At the age of 73 in 2013, Michel Molia – a retired dermatologist from Bayonne – started with his own quest for the bordermarkers of the Pyrenées including starting his own website.
And recently the Pyrénées Magazine published a nice article about him:
I met him several times with as a peak experience our trip to find the long lost intermediate bordermarkers bm408 III and IV. That they were found at last was only possible by his persistent search in the archives for a lost map.
I like him with his endurance, friendliness and wit. Now he has written his own bordermarker-guidebook and I was honored to receive a copy of his privately published book. It describes his trips, gives practical advice and is a pleasure to read. In a way, it is a printed version of the ‘guide’-part of his website. You might email him (firstname.lastname@example.org) if you are interested in a copy.
He is not the first to make his own account of his bordermarker-quest. I have copies of privately published books by Jean Hirschinger/ Simone Hondelatte and Lucien Thomas. But Michel is the first to cover the entire esfr-border.
Today I visited the recently installed bordermarkers between Andorra and France, see also the previous post. I checked the gps-readings as provided by the Andorra Cartography Department and they can be downloaded as a gpx or kml.
I was in a splendid company: with Corinne Gourgeonnet, Michel Molia and Jean-Paul Laborie. The last one is a member of the Pyrenean border commission and was highly involved in in the negotiations which led to the new borderline and new bordermarkers. The latest news is that the official inauguration is planned on september 6th.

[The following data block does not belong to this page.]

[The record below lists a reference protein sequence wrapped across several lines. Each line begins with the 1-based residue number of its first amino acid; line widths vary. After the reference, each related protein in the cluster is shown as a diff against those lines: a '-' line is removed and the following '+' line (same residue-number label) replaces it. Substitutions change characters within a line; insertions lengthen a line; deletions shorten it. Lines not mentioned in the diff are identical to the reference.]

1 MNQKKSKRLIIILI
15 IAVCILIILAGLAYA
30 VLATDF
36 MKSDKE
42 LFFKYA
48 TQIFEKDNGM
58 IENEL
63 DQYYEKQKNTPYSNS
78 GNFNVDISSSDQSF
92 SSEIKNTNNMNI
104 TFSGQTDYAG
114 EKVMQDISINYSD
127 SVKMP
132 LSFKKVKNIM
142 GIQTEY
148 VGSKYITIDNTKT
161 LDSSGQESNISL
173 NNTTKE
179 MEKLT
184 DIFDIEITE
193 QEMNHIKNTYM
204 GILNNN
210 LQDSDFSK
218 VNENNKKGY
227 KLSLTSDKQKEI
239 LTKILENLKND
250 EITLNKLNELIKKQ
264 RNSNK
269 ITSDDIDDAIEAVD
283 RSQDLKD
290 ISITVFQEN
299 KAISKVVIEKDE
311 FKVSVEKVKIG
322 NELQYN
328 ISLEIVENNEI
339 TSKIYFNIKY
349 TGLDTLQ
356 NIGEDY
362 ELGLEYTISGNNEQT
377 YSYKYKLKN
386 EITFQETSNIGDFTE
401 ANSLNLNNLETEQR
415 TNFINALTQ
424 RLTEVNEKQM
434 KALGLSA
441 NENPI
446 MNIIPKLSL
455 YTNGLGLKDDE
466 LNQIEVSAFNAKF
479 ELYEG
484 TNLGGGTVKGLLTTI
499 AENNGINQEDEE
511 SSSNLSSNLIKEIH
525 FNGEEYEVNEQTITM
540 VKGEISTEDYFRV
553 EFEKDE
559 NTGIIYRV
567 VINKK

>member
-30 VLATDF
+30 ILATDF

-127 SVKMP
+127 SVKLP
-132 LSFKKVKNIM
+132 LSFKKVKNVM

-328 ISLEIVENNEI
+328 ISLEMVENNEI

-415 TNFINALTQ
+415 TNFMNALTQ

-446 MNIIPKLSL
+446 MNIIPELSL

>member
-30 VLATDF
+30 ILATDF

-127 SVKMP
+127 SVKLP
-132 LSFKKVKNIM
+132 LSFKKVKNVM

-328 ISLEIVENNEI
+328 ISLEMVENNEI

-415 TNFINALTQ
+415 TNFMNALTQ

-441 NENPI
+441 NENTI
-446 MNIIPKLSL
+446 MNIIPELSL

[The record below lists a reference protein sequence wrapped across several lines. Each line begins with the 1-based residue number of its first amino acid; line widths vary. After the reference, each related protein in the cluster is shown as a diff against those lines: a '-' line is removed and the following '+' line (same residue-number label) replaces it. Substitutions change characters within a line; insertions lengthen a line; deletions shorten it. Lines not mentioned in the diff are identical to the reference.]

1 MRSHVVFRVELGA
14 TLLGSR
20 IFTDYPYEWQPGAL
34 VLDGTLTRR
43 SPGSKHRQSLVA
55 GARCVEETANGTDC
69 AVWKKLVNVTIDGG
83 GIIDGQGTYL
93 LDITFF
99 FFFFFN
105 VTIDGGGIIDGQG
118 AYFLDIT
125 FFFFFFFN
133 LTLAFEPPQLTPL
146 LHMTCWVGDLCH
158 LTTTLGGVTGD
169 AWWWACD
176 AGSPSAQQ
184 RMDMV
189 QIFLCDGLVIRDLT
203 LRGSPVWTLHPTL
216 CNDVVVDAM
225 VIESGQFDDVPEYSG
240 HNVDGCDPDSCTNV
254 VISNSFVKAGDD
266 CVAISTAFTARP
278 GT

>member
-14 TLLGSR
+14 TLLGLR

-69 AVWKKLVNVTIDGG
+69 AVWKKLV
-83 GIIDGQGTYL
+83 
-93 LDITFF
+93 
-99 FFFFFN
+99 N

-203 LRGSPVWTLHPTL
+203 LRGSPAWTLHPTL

Jean-Paul guided us along the new bordermarkers, telling about the choices made, his work in general and his relationship with his predecessor Jean Sermet which he admires for his writings and the esteem he had in Spain. Michel had a discussion with him on the decision on the new borderline between bm408 and 409 which he (Jean-Paul) labeled as a political compromise with little chances of reversal (see this post for my opinion on this subject). By and large, we had a very pleasant outing, crowned by a picnic provided by Corinne.
Today I was proud – together with Jan-Willem Doomen – to be witness of the discovery of these lost intermediate markers. Michel Molia has been intrigued by the fate of these missing markers (see this page) and visited this remote mountain slope many times.
Four intermediate markers were placed in 1969 after a shift of the borderline. Markers 408 I and II are still there but 408 III and IV were nowhere to find. It was even unknown where they were placed since the official map was unfindable until recently. Michel Molia did a lot of research in the archives and managed to find the map. It was Philippe Barsacq who converted the original land surveyor-data into modern gps-coordinates.
Today Michel returned with his son Xabi and grandson Thomas for the final search. When Jan-Willem and I arrived at the spot, they had already found 408 IV. In fact it was Xabi who found it first (the man in the middle).
While searching the steep hillside towards 408 II, it was again Xabi who found 408 III which has glided downhill, away from the stream.
So it was the Molia-family who has ultimately solved this mystery, all credits for them. Back at the cabane de Hérechet, a celebration with champagne and a picture of “la troupe de Michel”.
Yesterday was a historical day: a meeting at Cabane de Hérechet of Charles Darrieu and Michel Molia (French) with me (Dutch). We even had an international observer from Belgium: Henny.
(from left to right: Eef, Henny, Charles, MIchel)